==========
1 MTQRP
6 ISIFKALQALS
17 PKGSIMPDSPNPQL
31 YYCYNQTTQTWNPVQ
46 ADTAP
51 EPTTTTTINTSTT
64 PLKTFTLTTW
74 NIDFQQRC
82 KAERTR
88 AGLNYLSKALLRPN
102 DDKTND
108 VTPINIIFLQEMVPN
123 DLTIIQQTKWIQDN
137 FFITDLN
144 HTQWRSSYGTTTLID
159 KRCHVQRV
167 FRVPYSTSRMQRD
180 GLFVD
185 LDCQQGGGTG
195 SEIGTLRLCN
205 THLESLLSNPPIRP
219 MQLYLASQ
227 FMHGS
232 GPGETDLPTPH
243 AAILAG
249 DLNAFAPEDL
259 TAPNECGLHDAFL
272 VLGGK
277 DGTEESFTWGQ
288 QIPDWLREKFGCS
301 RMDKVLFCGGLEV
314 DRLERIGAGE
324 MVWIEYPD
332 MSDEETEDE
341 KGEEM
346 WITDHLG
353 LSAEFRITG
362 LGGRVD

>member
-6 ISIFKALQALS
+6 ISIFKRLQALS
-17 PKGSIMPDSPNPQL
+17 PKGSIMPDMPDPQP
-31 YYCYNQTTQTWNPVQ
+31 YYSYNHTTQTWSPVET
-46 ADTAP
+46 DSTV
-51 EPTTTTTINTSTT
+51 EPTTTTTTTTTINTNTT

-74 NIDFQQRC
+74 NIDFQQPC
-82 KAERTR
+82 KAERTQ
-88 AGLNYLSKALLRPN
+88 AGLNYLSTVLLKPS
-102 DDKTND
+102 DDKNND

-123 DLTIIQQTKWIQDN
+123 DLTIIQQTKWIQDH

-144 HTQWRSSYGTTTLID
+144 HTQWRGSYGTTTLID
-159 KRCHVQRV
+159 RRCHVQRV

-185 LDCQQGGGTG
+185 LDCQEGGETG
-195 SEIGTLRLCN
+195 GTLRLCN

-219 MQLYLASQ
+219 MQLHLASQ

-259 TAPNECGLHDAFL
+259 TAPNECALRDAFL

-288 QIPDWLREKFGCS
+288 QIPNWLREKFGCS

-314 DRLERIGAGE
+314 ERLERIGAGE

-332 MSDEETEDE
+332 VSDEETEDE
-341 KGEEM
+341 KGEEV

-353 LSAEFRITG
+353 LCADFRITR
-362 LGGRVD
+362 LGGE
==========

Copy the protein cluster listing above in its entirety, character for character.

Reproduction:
1 MTQRP
6 ISIFKALQALS
17 PKGSIMPDSPNPQL
31 YYCYNQTTQTWNPVQ
46 ADTAP
51 EPTTTTTINTSTT
64 PLKTFTLTTW
74 NIDFQQRC
82 KAERTR
88 AGLNYLSKALLRPN
102 DDKTND
108 VTPINIIFLQEMVPN
123 DLTIIQQTKWIQDN
137 FFITDLN
144 HTQWRSSYGTTTLID
159 KRCHVQRV
167 FRVPYSTSRMQRD
180 GLFVD
185 LDCQQGGGTG
195 SEIGTLRLCN
205 THLESLLSNPPIRP
219 MQLYLASQ
227 FMHGS
232 GPGETDLPTPH
243 AAILAG
249 DLNAFAPEDL
259 TAPNECGLHDAFL
272 VLGGK
277 DGTEESFTWGQ
288 QIPDWLREKFGCS
301 RMDKVLFCGGLEV
314 DRLERIGAGE
324 MVWIEYPD
332 MSDEETEDE
341 KGEEM
346 WITDHLG
353 LSAEFRITG
362 LGGRVD

>member
-6 ISIFKALQALS
+6 ISIFKRLQALS
-17 PKGSIMPDSPNPQL
+17 PKGSIMPDMPDPQP
-31 YYCYNQTTQTWNPVQ
+31 YYSYNHTTQTWSPVET
-46 ADTAP
+46 DSTV
-51 EPTTTTTINTSTT
+51 EPTTTTTTTTTINTNTT

-74 NIDFQQRC
+74 NIDFQQPC
-82 KAERTR
+82 KAERTQ
-88 AGLNYLSKALLRPN
+88 AGLNYLSTVLLKPS
-102 DDKTND
+102 DDKNND

-123 DLTIIQQTKWIQDN
+123 DLTIIQQTKWIQDH

-144 HTQWRSSYGTTTLID
+144 HTQWRGSYGTTTLID
-159 KRCHVQRV
+159 RRCHVQRV

-185 LDCQQGGGTG
+185 LDCQEGGETG
-195 SEIGTLRLCN
+195 GTLRLCN

-219 MQLYLASQ
+219 MQLHLASQ

-259 TAPNECGLHDAFL
+259 TAPNECALRDAFL

-288 QIPDWLREKFGCS
+288 QIPNWLREKFGCS

-314 DRLERIGAGE
+314 ERLERIGAGE

-332 MSDEETEDE
+332 VSDEETEDE
-341 KGEEM
+341 KGEEV

-353 LSAEFRITG
+353 LCADFRITR
-362 LGGRVD
+362 LGGE